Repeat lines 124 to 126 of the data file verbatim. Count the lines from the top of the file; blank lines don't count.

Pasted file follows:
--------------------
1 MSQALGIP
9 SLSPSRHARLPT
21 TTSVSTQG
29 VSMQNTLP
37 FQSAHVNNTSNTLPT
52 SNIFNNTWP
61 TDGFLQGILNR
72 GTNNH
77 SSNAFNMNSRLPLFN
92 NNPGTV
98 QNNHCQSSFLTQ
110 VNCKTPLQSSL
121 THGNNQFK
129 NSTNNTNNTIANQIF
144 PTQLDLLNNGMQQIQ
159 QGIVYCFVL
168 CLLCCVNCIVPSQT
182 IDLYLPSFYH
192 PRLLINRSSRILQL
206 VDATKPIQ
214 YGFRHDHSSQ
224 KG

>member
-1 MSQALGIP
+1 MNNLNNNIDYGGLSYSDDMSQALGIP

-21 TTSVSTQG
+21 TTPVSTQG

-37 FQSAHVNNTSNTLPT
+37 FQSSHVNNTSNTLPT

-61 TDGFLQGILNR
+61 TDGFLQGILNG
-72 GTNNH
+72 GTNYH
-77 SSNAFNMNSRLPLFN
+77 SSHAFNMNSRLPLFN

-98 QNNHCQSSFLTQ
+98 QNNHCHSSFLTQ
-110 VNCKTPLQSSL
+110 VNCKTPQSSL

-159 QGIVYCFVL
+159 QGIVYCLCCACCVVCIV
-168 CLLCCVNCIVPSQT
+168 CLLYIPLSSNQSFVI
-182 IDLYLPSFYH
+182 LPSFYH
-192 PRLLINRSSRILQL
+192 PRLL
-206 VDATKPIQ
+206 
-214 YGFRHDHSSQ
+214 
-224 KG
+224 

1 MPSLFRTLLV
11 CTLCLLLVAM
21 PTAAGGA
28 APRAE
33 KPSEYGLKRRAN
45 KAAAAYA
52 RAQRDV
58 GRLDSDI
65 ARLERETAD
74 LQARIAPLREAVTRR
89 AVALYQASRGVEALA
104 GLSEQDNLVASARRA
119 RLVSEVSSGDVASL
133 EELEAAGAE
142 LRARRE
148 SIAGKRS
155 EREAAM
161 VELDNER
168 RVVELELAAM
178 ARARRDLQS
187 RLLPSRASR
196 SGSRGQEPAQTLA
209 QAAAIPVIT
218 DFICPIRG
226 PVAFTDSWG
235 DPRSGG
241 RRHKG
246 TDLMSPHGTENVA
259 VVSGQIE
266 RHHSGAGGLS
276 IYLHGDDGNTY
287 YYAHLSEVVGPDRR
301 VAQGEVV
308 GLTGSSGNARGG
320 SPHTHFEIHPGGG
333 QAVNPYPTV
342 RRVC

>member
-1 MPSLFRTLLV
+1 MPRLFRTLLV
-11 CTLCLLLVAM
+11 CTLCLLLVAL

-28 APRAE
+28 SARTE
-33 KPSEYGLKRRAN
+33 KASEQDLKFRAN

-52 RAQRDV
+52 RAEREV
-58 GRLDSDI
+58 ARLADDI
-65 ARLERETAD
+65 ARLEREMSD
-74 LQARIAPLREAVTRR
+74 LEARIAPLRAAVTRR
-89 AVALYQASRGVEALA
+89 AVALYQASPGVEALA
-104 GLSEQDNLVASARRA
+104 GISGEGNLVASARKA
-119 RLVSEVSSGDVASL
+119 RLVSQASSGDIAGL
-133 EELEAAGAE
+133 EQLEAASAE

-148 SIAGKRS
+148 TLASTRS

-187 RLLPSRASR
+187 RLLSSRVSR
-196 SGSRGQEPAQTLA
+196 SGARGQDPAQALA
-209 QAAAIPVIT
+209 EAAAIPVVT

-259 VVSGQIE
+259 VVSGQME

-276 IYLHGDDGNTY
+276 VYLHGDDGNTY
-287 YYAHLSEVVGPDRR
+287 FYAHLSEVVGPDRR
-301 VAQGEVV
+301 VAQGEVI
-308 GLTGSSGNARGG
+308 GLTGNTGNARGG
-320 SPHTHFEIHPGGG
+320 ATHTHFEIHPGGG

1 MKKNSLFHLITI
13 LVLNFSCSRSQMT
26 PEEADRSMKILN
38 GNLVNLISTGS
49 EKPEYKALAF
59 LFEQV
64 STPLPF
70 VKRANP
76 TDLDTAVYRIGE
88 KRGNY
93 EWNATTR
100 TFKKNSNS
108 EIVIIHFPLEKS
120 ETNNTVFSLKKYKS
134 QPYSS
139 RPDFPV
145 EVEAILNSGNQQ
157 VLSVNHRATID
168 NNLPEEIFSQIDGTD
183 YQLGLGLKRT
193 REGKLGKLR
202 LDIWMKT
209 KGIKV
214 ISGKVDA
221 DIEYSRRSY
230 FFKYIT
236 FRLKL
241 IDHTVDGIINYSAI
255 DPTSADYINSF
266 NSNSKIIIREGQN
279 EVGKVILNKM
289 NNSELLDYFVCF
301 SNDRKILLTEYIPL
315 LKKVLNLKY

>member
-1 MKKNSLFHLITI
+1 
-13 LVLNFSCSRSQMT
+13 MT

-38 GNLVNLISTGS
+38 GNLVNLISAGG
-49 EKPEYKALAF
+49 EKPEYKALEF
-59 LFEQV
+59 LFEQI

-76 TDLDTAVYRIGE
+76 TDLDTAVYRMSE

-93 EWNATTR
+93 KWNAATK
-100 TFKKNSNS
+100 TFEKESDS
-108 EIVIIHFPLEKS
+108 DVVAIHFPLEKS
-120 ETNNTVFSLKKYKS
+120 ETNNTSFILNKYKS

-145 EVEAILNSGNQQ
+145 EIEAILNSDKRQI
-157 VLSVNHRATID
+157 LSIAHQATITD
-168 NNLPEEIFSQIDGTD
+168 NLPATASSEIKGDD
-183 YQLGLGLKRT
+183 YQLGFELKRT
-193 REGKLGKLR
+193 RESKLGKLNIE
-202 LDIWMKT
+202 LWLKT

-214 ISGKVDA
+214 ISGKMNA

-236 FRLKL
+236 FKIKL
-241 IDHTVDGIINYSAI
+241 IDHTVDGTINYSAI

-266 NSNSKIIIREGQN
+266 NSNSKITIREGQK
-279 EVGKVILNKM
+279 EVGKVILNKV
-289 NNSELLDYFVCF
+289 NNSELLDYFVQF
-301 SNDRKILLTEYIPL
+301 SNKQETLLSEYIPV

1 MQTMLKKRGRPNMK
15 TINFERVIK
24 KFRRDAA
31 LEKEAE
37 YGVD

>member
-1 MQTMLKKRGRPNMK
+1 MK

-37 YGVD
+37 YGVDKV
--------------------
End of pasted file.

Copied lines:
-259 VVSGQIE
+259 VVSGQME

-276 IYLHGDDGNTY